NEW YORK (AP) - Conrad Black, the fallen press titan, has relinquished his seat on the board of Hollinger International Inc., the Chicago-based publishing company he founded.
Black's wife, Barbara Amiel Black, also resigned from the board, the company said in a brief statement released late Thursday.
Black, who was born in Canada but later renounced his Canadian citizenship to become a British Lord, was forced out as CEO and chairman of the company after an internal review found that he and several associates had improperly siphoned off millions of dollars from the company.
Hollinger is still trying to recover the money from Black through the courts, but it remains unclear whether they will recover meaningful amounts from him.
Black is also facing legal troubles in Canada, where his holding company Hollinger Inc., a shell company which holds his controlling stock in Hollinger International Inc., is based.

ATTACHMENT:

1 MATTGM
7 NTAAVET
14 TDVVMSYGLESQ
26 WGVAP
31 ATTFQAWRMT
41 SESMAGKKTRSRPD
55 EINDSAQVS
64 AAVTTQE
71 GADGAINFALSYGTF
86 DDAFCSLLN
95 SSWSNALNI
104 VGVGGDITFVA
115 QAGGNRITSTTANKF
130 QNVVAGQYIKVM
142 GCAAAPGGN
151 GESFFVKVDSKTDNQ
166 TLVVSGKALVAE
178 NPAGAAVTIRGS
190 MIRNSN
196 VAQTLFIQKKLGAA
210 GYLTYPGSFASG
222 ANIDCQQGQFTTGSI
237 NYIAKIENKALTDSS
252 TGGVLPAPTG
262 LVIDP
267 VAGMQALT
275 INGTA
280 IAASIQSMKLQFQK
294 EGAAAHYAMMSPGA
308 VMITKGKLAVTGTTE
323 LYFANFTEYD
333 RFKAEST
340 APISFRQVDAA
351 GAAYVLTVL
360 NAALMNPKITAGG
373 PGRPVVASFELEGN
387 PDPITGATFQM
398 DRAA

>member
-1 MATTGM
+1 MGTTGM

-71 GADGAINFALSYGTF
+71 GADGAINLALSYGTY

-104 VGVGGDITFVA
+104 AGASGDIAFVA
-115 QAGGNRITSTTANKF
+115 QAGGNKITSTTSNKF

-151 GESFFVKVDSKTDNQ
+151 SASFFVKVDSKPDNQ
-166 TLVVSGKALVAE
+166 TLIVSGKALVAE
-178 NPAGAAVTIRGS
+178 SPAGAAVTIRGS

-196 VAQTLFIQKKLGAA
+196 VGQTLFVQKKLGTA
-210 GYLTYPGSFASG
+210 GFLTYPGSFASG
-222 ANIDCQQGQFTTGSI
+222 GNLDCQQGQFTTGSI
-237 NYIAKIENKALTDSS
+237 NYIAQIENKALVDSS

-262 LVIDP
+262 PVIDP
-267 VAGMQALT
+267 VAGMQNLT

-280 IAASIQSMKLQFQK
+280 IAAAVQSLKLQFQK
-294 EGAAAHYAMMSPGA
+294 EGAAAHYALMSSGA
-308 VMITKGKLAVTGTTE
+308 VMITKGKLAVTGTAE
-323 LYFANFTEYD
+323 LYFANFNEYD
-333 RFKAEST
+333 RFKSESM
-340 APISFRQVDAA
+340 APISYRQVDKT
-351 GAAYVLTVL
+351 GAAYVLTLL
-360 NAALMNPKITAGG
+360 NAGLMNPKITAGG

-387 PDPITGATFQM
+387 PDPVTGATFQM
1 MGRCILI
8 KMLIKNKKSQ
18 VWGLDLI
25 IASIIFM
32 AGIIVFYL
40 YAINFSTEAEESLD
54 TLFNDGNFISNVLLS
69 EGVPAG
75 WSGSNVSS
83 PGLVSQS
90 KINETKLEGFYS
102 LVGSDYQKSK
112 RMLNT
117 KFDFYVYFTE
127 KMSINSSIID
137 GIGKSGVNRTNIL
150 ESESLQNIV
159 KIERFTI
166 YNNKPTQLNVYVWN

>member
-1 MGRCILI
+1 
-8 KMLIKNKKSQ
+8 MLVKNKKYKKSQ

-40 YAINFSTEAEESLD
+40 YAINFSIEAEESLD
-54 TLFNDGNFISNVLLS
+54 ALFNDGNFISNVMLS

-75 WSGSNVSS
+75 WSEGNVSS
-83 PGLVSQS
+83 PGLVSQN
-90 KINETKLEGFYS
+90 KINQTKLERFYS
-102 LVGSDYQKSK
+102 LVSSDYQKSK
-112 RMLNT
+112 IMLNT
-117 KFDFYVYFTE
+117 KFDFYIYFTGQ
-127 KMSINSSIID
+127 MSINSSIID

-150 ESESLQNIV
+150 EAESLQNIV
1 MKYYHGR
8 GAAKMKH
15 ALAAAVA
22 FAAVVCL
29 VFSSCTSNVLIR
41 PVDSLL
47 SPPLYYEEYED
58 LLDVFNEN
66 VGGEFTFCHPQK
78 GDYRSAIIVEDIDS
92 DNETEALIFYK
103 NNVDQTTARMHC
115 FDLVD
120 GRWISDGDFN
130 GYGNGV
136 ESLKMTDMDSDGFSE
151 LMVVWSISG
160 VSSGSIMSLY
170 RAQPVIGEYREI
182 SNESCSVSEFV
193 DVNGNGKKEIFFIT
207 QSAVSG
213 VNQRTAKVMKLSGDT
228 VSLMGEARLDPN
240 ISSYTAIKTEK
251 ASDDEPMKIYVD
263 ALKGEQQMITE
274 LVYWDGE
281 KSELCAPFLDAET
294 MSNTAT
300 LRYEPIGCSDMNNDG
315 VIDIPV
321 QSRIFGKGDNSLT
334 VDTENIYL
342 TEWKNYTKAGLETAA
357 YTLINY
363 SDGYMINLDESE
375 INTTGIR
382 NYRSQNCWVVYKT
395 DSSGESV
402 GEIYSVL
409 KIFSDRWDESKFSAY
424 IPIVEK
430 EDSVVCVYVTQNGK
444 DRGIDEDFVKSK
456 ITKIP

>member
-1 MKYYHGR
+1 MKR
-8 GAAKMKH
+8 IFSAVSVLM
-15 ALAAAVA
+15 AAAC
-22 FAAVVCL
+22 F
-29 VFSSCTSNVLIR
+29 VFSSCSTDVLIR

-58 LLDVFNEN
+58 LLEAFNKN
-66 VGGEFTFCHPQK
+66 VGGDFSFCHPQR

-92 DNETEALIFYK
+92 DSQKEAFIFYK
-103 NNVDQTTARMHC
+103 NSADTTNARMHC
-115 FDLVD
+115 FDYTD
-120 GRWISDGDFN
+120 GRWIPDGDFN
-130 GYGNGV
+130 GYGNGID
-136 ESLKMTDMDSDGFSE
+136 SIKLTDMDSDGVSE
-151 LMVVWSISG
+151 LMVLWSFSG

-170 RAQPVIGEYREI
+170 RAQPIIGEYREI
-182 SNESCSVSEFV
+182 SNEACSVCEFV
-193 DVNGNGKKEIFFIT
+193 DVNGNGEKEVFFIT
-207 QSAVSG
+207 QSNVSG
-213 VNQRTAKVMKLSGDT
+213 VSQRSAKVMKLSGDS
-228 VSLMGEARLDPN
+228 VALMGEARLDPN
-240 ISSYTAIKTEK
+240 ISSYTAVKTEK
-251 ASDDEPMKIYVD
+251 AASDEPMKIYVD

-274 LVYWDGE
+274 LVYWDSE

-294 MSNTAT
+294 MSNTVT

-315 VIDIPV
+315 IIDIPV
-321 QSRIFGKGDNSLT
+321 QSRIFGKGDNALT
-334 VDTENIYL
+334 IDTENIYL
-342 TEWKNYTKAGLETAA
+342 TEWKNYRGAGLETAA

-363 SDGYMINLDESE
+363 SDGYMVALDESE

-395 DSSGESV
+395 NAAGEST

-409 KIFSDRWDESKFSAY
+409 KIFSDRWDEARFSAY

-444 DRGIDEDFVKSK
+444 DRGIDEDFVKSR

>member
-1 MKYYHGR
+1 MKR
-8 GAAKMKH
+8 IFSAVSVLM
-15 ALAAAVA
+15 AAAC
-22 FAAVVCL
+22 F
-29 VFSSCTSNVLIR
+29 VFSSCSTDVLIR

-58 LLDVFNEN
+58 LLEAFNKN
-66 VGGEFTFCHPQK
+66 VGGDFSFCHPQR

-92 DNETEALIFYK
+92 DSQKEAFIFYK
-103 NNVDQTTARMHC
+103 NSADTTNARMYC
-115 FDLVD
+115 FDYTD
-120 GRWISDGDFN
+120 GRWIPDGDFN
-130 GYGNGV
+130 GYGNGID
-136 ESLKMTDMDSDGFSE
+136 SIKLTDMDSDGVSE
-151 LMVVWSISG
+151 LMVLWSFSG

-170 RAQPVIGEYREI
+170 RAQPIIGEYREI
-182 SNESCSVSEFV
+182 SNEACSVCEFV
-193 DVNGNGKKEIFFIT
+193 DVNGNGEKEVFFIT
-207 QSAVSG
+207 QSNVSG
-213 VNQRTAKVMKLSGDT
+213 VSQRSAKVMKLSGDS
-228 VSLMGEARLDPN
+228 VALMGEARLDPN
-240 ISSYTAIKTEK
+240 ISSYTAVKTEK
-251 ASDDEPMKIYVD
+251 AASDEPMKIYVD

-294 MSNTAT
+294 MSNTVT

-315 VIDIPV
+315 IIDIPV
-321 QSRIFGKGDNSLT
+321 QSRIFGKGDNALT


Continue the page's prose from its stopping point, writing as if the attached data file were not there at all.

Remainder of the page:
Canadian shareholders are trying to wrest control of that company from Black, and Black failed in a bid to take that company private.
At one time, Black's newspaper holdings included The Daily Telegraph, a major broadsheet in Britain that was later sold, as well as The Jerusalem Post.
Hollinger International still publishes the Chicago Sun-Times and a number of other regional newspapers near Chicago.
Black had moved in powerful circles in the diplomatic world, and the board of Hollinger International included several political figures such as former Secretary of State Henry Kissinger. - AP
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